The 2022 Global Games Market Report from Newzoo estimates that about 3.2 billion individuals spent time playing video games in 2022, up from 2.9 billion in 2020, and the figure might reach 3.5 billion by 2025. Despite the boom, the games market fell 4.3% to $184.4 billion in 2022. Except after the epidemic, when so many people were in quarantine with nothing to do but play video games, that’s probably a straightforward fix.
Record levels of investment in the video game business as well as record levels of engagement with video games were seen in both 2020 and 2021. As individuals looked for ways to pass the time during the pandemic’s quarantine phase, it also attracted many players back to the pastime after extended absences. Due to lockdowns brought on by a pandemic, the bulk of the industry’s revenues in 2020 came from digital sales, which kept customers from physically visiting stores.
The Asia-Pacific region, which spends around 87 billion on gaming annually and accounts for 48% of the industry, will have the most players in 2022. With 48.4 billion in expenditure, North America comes in second place and accounts for 24% of total annual spending. This is declining globally on both the PC and console gaming fronts, particularly after 2020 saw yearly video game console expenditure skyrocket by over $50 billion.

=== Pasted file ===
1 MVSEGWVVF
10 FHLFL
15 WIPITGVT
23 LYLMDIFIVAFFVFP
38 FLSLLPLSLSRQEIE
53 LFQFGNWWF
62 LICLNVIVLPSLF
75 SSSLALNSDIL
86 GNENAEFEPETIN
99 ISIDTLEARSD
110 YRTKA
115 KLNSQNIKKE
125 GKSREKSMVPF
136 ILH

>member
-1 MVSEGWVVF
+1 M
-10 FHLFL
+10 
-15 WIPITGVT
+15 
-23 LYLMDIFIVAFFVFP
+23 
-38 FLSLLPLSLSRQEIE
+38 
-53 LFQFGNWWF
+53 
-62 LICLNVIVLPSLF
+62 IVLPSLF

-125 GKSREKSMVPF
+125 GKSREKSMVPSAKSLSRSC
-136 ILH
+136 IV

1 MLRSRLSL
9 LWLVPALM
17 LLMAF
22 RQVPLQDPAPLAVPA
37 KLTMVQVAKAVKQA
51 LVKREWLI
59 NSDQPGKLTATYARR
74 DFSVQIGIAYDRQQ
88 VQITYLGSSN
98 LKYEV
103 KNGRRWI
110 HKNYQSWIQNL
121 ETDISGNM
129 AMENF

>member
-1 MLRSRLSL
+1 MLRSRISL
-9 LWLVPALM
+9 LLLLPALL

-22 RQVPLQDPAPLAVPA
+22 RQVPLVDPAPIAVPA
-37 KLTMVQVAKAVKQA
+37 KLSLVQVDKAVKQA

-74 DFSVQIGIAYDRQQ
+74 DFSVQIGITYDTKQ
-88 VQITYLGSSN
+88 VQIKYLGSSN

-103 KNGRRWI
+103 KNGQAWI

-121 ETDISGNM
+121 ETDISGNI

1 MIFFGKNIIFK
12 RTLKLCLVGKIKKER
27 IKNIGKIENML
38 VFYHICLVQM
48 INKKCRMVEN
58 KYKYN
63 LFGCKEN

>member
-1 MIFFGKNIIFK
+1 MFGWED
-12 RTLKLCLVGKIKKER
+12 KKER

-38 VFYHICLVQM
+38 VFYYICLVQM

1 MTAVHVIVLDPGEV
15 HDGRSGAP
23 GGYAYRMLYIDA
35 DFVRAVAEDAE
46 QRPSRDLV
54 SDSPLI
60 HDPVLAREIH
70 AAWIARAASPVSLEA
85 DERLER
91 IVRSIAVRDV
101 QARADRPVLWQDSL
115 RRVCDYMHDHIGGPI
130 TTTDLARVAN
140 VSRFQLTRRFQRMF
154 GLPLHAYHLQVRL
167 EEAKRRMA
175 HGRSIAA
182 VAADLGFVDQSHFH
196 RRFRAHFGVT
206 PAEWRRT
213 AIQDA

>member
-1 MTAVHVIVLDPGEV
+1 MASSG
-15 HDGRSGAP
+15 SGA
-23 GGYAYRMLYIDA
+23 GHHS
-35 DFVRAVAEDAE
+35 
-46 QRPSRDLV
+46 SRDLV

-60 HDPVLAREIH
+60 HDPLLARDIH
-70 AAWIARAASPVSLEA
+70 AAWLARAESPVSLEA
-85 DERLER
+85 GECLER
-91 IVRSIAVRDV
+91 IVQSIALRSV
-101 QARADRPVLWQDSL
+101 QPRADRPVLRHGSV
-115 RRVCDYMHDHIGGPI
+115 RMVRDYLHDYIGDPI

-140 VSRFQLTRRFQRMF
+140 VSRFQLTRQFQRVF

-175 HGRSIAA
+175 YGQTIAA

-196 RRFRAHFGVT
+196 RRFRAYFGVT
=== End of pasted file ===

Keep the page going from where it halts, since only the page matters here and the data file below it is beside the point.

In 2022, there was just one category whose revenue increased: those in Latin America and the Middle East/Africa. Mobile gaming, which accounts for around 50% of expenditure on gaming, is mainly responsible for the industry’s yearly revenues, which total about $2.3 billion.
The Global Games Market Report assumes that gaming is recession-proof given how well the industry fared during the pandemic and how well it would continue to thrive in the face of global financial turmoil in 2022. By 2025, they project that the gaming business will generate 225 billion in yearly revenue, so the present 4.3% decline isn’t even a setback for the sector as a whole.
Given the industry’s continued tremendous growth potential, markets are likely to only stabilise as more people resume their regular routines after the pandemic.